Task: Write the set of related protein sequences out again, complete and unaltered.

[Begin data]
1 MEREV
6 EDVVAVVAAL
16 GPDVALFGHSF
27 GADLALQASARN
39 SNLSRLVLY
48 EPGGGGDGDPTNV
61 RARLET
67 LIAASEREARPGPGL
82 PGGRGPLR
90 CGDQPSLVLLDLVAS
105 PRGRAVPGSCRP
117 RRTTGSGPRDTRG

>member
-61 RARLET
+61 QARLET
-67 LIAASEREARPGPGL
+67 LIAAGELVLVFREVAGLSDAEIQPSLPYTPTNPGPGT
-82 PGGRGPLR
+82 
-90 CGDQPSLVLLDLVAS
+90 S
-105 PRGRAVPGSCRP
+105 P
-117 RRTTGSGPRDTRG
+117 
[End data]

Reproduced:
1 MEREV
6 EDVVAVVAAL
16 GPDVALFGHSF
27 GADLALQASARN
39 SNLSRLVLY
48 EPGGGGDGDPTNV
61 RARLET
67 LIAASEREARPGPGL
82 PGGRGPLR
90 CGDQPSLVLLDLVAS
105 PRGRAVPGSCRP
117 RRTTGSGPRDTRG

>member
-61 RARLET
+61 QARLET
-67 LIAASEREARPGPGL
+67 LIAAGELVLVFREVAGLSDAEIQPSLPYTPTNPGPGT
-82 PGGRGPLR
+82 
-90 CGDQPSLVLLDLVAS
+90 S
-105 PRGRAVPGSCRP
+105 P
-117 RRTTGSGPRDTRG
+117 